Building on the federal support from Mitt Romney and the recent, far-reaching implementation in Louisiana, Georgia’s Senate Majority Leader Chip Rogers (R-Woodstock) is the latest public figure calling for voucher expansion to deal with his state’s struggling public schools. During a debate last week with Brandon Beach for Rogers’s current seat, the Senate head revealed that he believed a statewide voucher system should have been implemented “yesterday.”“How quickly should we do it? Yesterday,” Rogers told the audience. “We’ll finally have a market-based system where the best education schools in the system deliver a product to children and parents that they want … not a system that says, ‘Because you live at 123 Elm Street you must go to this school over here.’ That’s craziness.”
Rogers, during the debate, claimed that such a comprehensive voucher system is part of the national GOP plank and supported by “most Republicans.” Beach, a GOP board member on the Georgia Department of Transportation, demurred, noting that the best way to repair the school system is to “replicate … good schools” and to be sure that parents “demanded good schools.”
Local backlash to Rogers’ comments came swiftly, with members of local school boards critiquing Rogers’ stance as a push for privatization. Rogers clarified his position a few days after the debate, saying he supports “every form of education” and that he merely wants to ensure that “every type of educational delivery is excellent.” However, he reaffirmed that attending school based on geographic location is “an antiquated and damaging practice.”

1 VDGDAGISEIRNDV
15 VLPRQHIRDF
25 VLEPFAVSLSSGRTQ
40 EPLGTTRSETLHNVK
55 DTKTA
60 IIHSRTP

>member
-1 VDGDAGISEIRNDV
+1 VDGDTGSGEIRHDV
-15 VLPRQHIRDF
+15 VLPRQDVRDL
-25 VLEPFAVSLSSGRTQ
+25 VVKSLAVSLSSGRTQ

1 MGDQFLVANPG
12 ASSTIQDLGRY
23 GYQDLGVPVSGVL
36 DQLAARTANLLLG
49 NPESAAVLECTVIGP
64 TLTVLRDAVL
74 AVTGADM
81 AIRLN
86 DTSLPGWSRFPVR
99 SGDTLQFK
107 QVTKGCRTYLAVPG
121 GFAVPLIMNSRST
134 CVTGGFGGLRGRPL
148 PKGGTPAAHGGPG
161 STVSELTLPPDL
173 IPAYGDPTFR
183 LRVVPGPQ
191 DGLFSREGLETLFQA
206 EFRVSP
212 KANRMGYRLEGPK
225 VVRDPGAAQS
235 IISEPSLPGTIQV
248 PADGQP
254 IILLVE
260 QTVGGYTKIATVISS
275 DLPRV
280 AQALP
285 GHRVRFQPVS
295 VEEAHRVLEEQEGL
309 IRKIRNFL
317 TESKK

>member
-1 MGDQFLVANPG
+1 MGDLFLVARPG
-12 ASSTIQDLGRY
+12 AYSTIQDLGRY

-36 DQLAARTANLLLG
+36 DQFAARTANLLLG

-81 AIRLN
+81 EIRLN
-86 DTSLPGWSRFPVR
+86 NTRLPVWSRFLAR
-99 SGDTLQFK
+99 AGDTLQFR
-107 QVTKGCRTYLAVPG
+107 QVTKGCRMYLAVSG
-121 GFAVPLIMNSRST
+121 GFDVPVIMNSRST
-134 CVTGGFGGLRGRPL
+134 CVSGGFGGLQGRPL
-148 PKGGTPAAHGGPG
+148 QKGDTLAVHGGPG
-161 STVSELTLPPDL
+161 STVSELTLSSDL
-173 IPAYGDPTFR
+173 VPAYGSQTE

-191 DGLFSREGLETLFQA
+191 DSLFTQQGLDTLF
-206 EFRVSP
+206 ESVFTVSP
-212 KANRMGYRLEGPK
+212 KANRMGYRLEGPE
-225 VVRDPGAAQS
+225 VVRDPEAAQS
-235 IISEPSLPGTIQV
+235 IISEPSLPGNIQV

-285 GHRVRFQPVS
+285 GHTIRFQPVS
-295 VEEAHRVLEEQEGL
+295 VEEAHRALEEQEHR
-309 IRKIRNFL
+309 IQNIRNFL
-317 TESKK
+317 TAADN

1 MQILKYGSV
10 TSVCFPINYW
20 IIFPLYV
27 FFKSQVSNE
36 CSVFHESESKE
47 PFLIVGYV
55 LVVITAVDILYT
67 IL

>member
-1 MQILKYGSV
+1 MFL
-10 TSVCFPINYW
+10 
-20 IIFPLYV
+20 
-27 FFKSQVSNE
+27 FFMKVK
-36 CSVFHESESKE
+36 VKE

The only voucher system the state currently employs is the Georgia Special Needs Scholarship, which allows students with assorted disabilities to use state dollars to attend state-approved private schools. Rogers attempted to expand the program to include military families and foster children in 2010, but the bill died in the state senate.
It’s worth noting that Rogers, during the debate, cited Louisiana Gov. Bobby Jindal’s voucher implementation as a model worth considering in Georgia, with The Atlanta Journal-Constitution writing that Louisiana’s “is the type of program that voucher proponents in Georgia hope to emulate.” Louisiana’s new framework, one of the most expansive yet seen in the country, will allow approximately 7,000 students to receive taxpayer funds in order to attend private schools, many of which attempt to discredit evolutionary theory in their courses.
A Louisiana judge said earlier this week that he would begin hearings on Oct. 15 on the constitutionality of the voucher system — two months after school-year has already begun.